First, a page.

Friday, April 9, 2010

quelle salade

My high school French teacher was a force to be reckoned with.  At scarcely five feet tall, she commanded her classroom with an unyielding abidance for order that belied her limited stature.  I knew that under her surly facade, she was a kind soul with a wry sense of humor and I held her in high esteem.  Whenever she was exasperated by a poorly executed assignment,  she would wave a dismissive hand over the paper and remark, “Quelle salade!”, which roughly translates to, “What a mess!”

By the time I was eight, I had developed an interest in making food.  One of my earliest attempts involved a foraged salad, akin to what you would find in a hip new bistro with an eco-conscious bent.  At said locale, the menu might boast local ingredients such as ‘organic dandelion greens, tender fireweed shoots, fiddlehead ferns and spruce tips, lightly tossed with a smoked paprika balsamic vinaigrette.’   If you swapped the gourmet dressing for an ancient bottle of Catalina dressing, unearthed from the darkest recesses of our pantry, you would have my first attempt at salad making. 

My friend and I were playing in my back yard when inspiration struck.  More often than not, this amenable friend was willing to take part in whatever scheme I dreamed up, making her the ideal accomplice.   I had recently taken a nature walk with someone well-versed in the field of botany and was flush with newfound knowledge on the subject of edible plant life.  How thrilling to discover that the forest and even my own backyard were teeming with wild growing things that I could eat.  We had at our fingertips everything we needed to prepare our very own gourmet salad.

Dandelion greens, essentially glorified weeds, are fairly ubiquitous on the food scene.  Fireweed grows like wildfire in Alaska, hence the name.  Their shoots are savory and delicious, with a texture and flavor reminiscent of baby spinach, only more concentrated.  Fiddlehead ferns have a short season and are coveted in many culinary circles.  They also happen to be the namesake of a beloved, now defunct Juneau restaurant with has a bestselling cookbook of the same name.  Fiddleheads are cooked and prepared simply, in a risotto or tossed with pasta, to allow their flavor to shine through.  Spruce tips are another story.  Consumed raw, their taste is acrid and unpalatable.  The most common use for spruce tips is in brewing beer, where the flavor is subdued and imparts only a hint of pine rather than the feeling that you’ve been punched in the face by a tree.  There are even spruce tip jellies and spruce sorbets, where one can assume that the sugar cuts the intensity.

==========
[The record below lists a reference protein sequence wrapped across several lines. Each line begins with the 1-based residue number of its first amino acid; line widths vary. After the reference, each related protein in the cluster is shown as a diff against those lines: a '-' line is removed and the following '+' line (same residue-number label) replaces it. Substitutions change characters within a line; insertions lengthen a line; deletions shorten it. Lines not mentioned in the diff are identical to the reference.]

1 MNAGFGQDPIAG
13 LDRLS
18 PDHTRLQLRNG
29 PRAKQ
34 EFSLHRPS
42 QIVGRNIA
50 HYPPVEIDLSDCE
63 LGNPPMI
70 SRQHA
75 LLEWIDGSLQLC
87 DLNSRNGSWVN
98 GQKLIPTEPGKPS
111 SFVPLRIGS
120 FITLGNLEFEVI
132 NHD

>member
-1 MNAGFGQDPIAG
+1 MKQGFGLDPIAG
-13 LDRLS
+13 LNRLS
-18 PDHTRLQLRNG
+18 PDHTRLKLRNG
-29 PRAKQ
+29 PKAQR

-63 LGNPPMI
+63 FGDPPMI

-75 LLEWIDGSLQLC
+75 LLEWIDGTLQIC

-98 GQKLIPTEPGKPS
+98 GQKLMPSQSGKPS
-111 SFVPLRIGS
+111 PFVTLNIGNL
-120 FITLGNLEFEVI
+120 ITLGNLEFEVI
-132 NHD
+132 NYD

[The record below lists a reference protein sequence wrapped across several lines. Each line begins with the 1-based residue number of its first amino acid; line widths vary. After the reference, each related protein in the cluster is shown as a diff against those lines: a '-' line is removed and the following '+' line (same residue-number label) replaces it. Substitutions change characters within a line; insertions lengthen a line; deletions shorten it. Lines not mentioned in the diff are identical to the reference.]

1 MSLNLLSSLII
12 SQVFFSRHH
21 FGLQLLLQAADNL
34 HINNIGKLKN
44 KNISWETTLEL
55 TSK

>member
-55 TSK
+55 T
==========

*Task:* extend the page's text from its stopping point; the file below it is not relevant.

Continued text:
I got to work, fervently plucking the bitter dandelion leaves, delicate reddish green fireweed shoots, tightly coiled fern heads and pale green tips from Sitka Spruce trees.  My friend gamely followed my lead, gathering  bits of this and that for a salad which she no doubt deemed unfit for human consumption.  While she was reliving the days of making mud pies, I was inadvertently channeling Alice Waters.  I transferred the accumulated greens to a salad bowl before unceremoniously dousing them with half a bottle of the Catalina dressing.

My friend’s vivid memories of our salad misadventure are generally accompanied by a shudder and some good natured finger pointing.  I admit, I may have coerced her into partaking of my ‘inspired’ creation.  Not long after her valiant efforts to choke down her serving, the salad made an encore appearance.  I maintain that the dressing was to blame.  I should have gone with a vinaigrette.

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